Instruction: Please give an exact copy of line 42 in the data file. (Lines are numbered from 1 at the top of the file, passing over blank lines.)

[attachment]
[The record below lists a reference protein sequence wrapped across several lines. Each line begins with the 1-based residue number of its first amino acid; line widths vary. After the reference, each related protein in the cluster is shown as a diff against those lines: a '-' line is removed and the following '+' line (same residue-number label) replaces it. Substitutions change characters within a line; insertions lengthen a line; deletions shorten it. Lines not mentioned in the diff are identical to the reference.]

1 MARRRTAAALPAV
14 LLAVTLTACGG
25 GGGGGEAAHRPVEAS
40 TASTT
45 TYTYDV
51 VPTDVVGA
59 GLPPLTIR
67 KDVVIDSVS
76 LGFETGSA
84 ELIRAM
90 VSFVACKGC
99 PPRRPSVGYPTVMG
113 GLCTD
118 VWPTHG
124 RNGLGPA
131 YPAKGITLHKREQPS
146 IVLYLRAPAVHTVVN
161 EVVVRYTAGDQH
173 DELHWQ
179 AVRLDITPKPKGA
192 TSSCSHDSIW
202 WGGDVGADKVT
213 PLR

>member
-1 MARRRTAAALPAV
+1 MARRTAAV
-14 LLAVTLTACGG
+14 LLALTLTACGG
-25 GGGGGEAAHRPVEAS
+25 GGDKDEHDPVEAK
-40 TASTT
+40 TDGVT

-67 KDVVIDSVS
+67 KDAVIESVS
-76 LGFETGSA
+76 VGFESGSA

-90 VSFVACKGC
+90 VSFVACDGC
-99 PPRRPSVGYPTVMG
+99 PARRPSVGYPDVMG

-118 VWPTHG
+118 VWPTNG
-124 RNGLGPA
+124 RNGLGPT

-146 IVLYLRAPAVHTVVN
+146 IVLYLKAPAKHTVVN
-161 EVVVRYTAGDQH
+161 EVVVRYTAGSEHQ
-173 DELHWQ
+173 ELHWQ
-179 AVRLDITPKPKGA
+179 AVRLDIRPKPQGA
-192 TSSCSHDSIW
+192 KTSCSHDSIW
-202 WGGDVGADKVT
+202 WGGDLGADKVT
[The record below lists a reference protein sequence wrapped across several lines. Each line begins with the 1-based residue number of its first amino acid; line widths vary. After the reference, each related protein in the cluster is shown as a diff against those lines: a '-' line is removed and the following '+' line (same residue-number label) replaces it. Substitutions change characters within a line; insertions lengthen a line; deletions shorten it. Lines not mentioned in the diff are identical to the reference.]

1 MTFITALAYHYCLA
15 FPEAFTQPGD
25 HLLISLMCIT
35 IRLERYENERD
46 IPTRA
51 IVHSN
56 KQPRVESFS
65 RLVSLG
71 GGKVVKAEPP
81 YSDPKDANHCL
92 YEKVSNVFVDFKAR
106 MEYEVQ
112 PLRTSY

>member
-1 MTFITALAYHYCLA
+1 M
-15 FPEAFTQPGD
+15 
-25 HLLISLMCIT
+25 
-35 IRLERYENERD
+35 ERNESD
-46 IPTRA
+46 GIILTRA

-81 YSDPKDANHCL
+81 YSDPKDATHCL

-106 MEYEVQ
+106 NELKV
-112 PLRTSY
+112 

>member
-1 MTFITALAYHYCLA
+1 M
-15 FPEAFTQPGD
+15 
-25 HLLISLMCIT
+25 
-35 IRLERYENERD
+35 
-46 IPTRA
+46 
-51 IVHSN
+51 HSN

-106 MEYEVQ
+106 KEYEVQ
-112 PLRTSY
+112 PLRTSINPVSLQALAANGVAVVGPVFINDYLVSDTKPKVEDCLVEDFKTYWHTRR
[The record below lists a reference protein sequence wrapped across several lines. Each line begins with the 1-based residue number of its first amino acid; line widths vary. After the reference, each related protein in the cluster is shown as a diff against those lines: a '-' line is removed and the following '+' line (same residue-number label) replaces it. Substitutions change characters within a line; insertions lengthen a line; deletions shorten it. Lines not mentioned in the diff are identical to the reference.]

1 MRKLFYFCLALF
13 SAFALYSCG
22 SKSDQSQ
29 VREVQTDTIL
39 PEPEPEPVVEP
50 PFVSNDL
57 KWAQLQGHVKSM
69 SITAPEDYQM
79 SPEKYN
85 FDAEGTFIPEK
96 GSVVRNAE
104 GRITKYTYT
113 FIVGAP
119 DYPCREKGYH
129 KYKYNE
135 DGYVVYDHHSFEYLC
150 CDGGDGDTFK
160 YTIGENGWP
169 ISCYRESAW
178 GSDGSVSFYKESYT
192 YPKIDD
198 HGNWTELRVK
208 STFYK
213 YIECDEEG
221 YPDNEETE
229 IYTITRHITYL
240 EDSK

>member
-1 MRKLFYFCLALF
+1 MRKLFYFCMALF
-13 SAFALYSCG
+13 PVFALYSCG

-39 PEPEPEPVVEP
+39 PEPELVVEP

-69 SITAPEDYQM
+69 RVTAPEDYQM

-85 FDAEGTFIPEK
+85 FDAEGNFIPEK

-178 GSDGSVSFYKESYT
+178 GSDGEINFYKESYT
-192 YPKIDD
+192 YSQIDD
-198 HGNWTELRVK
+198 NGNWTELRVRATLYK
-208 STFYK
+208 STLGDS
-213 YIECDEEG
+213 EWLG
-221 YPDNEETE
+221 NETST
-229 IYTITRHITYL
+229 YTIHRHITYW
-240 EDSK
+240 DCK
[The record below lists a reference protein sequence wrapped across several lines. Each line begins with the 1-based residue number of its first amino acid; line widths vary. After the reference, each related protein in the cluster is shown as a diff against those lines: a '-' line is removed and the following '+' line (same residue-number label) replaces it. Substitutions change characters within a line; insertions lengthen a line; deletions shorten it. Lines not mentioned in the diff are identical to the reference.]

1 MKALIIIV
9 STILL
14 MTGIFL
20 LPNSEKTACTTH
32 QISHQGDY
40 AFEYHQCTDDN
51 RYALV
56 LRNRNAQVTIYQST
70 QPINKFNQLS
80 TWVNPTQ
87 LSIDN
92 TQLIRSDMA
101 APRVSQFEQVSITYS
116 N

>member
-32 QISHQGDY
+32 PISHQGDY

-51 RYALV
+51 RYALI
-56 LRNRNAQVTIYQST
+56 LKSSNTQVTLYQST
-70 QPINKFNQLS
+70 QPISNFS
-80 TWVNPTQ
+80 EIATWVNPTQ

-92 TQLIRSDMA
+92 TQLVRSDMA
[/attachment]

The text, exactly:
-118 VWPTHG